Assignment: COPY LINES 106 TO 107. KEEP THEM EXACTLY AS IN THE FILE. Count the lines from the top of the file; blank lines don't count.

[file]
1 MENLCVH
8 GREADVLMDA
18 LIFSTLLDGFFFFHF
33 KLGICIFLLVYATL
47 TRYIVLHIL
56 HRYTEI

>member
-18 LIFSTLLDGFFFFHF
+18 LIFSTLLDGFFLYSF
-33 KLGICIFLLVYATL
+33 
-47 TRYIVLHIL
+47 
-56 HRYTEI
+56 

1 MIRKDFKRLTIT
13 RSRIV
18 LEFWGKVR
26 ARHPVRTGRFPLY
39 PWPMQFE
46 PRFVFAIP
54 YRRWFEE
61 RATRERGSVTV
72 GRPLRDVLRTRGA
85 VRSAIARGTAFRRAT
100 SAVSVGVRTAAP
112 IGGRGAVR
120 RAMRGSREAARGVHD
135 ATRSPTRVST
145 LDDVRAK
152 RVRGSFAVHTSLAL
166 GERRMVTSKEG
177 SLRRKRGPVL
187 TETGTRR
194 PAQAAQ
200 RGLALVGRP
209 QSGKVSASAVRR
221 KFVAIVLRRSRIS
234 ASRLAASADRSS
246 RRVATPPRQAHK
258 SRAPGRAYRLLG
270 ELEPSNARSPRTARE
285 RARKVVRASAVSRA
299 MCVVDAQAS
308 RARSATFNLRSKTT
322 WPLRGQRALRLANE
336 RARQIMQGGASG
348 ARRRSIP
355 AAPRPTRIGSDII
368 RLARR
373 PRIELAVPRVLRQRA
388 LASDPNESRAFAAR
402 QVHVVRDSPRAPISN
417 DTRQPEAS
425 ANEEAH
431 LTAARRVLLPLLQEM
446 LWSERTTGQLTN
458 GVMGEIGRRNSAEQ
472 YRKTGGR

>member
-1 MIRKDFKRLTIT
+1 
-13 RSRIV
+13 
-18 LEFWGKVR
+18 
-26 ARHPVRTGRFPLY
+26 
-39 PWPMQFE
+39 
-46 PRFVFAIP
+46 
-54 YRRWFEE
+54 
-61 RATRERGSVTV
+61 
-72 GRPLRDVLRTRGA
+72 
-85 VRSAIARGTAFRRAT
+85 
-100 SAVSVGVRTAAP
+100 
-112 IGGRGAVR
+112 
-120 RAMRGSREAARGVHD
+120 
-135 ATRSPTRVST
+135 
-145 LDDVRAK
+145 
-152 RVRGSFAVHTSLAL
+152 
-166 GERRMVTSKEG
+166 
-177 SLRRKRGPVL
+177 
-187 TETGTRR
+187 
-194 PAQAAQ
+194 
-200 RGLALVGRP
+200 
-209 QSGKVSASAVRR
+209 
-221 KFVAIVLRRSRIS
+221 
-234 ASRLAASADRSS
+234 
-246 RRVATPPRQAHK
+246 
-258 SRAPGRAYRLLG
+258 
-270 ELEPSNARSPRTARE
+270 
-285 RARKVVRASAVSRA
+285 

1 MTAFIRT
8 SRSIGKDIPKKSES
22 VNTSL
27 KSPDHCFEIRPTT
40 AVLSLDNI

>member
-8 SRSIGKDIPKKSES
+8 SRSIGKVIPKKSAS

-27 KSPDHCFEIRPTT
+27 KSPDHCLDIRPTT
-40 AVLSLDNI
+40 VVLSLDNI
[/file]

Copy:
+221 
-234 ASRLAASADRSS